Through GPOI, PM also works to remove barriers to women’s participation in training through gender-inclusive facility upgrades, including accommodations, bathrooms, and showers at partners’ peace operations training centers. Additionally, PM works to improve accountability for acts of misconduct, including sexual exploitation and abuse (SEA) by peacekeepers. As part of GPOI, PM funded and initiated planning to develop a first-of-its-kind joint U.S.–UN training course for deploying units of National Investigation Officers (NIO), who investigate conduct and discipline issues with a focus on SEA. Seven regional NIO courses have been conducted, training over 170 students from 36 countries in the Africa, Latin America, and Indo-Pacific regions. In 2022, PM will fund a pilot UN NIO Train-the-Trainer Course.
International Military and Education Training (IMET)
The IMET program, managed by PM, provides opportunities for foreign military personnel from 135 countries to receive professional military education at U.S. defense institutions alongside U.S. counterparts to build expertise, interoperability, and people-to-people ties that deepen security partnerships and enhance mission efficacy. All Security Cooperation Officers working at U.S. embassies are encouraged to include qualified women candidates for IMET programs in at least the same percentage as they are present in their host country’s military. These efforts resulted in training provided to approximately 1,783 women between fiscal years 2015-2019. In FY 2022, the Department also intends to obligate at least $3 million specifically to train women personnel to attend IMET courses.
Conventional Weapons Destruction (CWD)
PM funds and manages CWD programs implemented by various non-government organizations through which women work as senior managers, deminers, community liaison officers, or deliver explosive ordnance risk education to affected communities. In societies that continue to limit the role of women, PM’s CWD programs offer powerful examples that change viewpoints. These programs not only give women a seat at the table in mine action but provide a path to that seat by working in all aspects of mine action, from leading survivor advocacy to engaging and surveying communities, providing municipal government oversight, and training deminers. CWD programs currently support all-women or mixed demining teams in numerous countries across the globe. CWD programs also help partner countries improve physical security and management of conventional weapons stockpiles, decreasing the chance of their diversion while protecting communities from accidental explosions involving unstable munitions. They empower women to take leading roles in securing and managing munitions stockpiles, a job previously reserved for men in many countries around the world.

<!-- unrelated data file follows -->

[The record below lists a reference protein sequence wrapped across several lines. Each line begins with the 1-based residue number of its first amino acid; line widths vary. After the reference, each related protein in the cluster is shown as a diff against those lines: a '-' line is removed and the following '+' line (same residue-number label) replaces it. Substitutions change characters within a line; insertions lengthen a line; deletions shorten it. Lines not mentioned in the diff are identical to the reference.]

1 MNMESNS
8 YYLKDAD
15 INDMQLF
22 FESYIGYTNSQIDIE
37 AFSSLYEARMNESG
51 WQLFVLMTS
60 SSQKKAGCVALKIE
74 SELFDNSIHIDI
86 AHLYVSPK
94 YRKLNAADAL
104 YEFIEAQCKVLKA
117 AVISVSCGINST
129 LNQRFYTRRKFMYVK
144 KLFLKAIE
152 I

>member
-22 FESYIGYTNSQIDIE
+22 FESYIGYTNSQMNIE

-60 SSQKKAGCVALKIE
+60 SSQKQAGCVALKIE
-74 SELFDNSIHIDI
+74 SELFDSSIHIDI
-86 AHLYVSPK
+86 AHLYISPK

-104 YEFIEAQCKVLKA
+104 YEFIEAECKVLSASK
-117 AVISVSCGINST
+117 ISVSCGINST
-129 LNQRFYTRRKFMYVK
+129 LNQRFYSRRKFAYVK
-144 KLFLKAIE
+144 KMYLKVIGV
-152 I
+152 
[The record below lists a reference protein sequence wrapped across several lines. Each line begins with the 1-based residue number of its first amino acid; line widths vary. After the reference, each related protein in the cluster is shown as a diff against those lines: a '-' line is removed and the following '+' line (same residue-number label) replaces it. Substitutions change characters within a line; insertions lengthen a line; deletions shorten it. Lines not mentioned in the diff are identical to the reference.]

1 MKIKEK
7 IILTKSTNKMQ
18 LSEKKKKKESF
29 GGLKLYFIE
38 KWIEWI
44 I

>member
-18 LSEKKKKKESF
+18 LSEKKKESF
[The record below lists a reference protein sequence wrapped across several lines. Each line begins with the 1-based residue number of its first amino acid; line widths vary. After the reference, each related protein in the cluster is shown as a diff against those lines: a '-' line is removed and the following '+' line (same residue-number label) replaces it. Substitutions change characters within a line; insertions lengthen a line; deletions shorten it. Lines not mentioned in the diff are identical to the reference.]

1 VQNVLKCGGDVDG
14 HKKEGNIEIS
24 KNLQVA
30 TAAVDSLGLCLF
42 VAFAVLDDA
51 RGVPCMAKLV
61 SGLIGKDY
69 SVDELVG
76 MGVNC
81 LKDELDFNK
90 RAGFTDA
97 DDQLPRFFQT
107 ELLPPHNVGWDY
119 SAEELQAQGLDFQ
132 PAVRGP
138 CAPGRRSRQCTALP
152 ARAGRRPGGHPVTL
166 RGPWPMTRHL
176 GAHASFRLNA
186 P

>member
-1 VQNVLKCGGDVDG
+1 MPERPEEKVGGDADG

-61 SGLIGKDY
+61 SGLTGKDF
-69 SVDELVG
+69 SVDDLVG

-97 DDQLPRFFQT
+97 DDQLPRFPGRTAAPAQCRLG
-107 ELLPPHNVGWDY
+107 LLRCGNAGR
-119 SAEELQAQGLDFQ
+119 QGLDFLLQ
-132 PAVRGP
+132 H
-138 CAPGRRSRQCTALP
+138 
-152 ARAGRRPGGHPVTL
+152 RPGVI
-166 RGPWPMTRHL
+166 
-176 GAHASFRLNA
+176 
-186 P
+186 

Global Defense Reform Program (GDRP)
Through GDRP, PM aims to enhance security sector governance, institutional capacity, and resilience of U.S. partner countries while advancing U.S. foreign policy priorities, including WPS efforts. GDRP’s advisory support builds the capacity of women in the security sector through training and strategic advising to lead and implement security sector reforms that advance peace and security in their country.